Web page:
Creating an immersive setting is an important element of any story, but it’s especially important for historical fiction writers. Readers come to this genre because they want to feel they’re stepping out of their world and into the world of your story, whether it takes place in Gilded Age New York, Renaissance Florence or Imperial China.
Setting is a collection of details—the right details in the right amount. It involves curating the essential elements of the characters’ surroundings for the reader. In other words, immersive setting is not about expanding; it is about narrowing. Narrow the reader’s focus on what matters most and the place will come alive.
Here are five ways you can create immersive setting when writing historical fiction (or any fiction, really).
1) Develop vivid sensory details
Call on all of your characters’ senses. We rely heavily on sight when describing anything from our appearance to a sentimental piece of jewelry to a visit to the beach, so it feels natural to extend this comfort zone to our stories. Challenge yourself to include senses other than sight.
In an effort to incorporate the other senses, you may find yourself stumbling into cliché with overused descriptions such as:
- The wail of the siren
- The warm flush in her cheeks
- The fresh pine (Why is pine always touted as fresh?)
I’m sure you can think of others. These clichés steal from your story because there is nothing fresh (like pine, apparently) or innovative here. The reader ends up skimming over them.
Try this: Close your eyes and pretend you’re in the scene with your characters. Imagine it’s 1924 Paris or 1898 Puerto Rico. What would you be smelling, hearing, tasting or touching? What does your character notice? What is one element that would stand out to your character?
2) Reveal character emotions through place
Setting is personal. Your characters live there. I’ve edited many manuscripts where the setting feels like it was torn from the pages of a guidebook or taken directly from the author’s experience with the place. That is a good starting point, but description should be filtered through your character’s perspective.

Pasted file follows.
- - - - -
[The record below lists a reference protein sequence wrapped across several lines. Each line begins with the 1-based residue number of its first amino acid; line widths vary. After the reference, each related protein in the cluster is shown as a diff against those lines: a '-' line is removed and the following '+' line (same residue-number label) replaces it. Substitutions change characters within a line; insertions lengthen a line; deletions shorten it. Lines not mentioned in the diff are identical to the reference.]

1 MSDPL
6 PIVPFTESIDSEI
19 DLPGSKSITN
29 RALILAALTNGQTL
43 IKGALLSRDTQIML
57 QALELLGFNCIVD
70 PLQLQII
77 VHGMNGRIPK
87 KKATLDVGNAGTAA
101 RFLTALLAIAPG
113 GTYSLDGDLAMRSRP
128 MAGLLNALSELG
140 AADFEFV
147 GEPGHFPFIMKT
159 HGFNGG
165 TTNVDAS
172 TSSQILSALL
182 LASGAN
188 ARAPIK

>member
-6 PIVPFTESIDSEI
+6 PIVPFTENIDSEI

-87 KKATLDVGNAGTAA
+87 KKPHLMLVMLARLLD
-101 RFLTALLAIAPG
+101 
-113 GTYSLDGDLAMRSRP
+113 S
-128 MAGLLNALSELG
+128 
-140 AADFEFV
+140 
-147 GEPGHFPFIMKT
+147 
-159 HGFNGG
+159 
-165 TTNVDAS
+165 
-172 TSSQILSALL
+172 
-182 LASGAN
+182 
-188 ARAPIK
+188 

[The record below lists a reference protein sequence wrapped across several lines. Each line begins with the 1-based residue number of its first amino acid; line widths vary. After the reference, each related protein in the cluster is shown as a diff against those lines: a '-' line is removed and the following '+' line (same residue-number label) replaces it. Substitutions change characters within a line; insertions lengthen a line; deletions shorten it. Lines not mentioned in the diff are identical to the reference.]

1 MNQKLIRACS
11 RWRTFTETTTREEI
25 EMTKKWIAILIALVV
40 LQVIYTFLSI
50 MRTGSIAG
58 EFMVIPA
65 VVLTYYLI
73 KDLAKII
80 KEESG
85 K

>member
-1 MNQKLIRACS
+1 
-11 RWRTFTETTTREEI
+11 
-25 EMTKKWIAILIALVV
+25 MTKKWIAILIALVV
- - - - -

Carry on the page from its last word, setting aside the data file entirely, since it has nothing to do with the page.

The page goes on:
Try this: Consider your character’s emotional state and relationship to the location. For example, a noble in Marie Antoinette’s court is in a different state of mind than her lady-in-waiting who has a different perspective than a peasant living hand-to-mouth. How would the mood of the place change for each character? How would the narrator’s word choice differ?
3) Create a setting that acts as a character
This is ultimately what we want, isn’t it? We want the reader to feel the setting of our story is so rich that it has a personality all its own. Every place, like every character, has a past, which informs its present. Without knowing about that past, the setting can feel untethered, not rooted to anything important.
Try this: Explore the setting’s backstory. There. I’ve used the B-word. Don’t be afraid to include a bit of the place’s history. (Note: this doesn’t mean pages upon pages that have no bearing on the character.) Consider how the history has affected your character through social or personal experiences. Does he or she have to make a decision with this past in mind? How can you use your setting’s history to target conflict in the present?
4) Make setting a catalyst for the characters’ actions
Dynamic settings are about change. If something changes in a character’s environment, she may be forced to take action. A few years ago, I wrote a short story about a hurricane that devastated the Florida Keys in 1935. The storm touched every person who lived on the islands, and it forced every character to make tough choices about what to do next. The setting played an active role in moving the story forward.
Try this: You don’t need to include a natural disaster to have the setting act as a catalyst for change. Add or subtract an important element in the location. Maybe your character uncovers something previously unknown to her like the lovely park statues are cameras in disguise, watching her every move. Or maybe the power supply to the town goes out, plunging everyone into darkness. Then what do your characters do?
5) Utilize macro and micro setting
Setting exists on two levels for the reader and for the characters. Macro is the overarching location of place. China 1949. Boston 1776. The Dust Bowl. Each of these evokes an emotional response in the reader just by virtue of naming it. Micro setting, on the other hand, happens on the sentence level. Word choice and sensory images affect how the reader interprets the setting. Snow can be blustery or delightful. Heirloom pearls can be nostalgic or a burden. The difference is how your character perceives these details and how you present them to the reader.
Try this: Dive into historical documents. You can very likely find a library archive that relates to your period and subject, and many are now online. Some have primary sources and photos available. The New York Public Library’s Digital Collection could be a great place to start. But remember that less is more. Don’t be tempted to include every detail you unearth. Only include that which moves your story forward.
Building immersive setting is about weaving a dream for readers so they feel they’re stepping out of their world and into the world of your story. Let me know how these suggestions work for you!
Jacquelin Cangro is a book editor, creative writing instructor, and writing coach with 20 years of experience at Penguin Random House. She helps writers develop the confidence and skills they need to get their stories on the page. Visit her site to find many resources to improve your writing, including her e-course Writing About Place. Find her on Instagram @jcangro and in her Facebook group.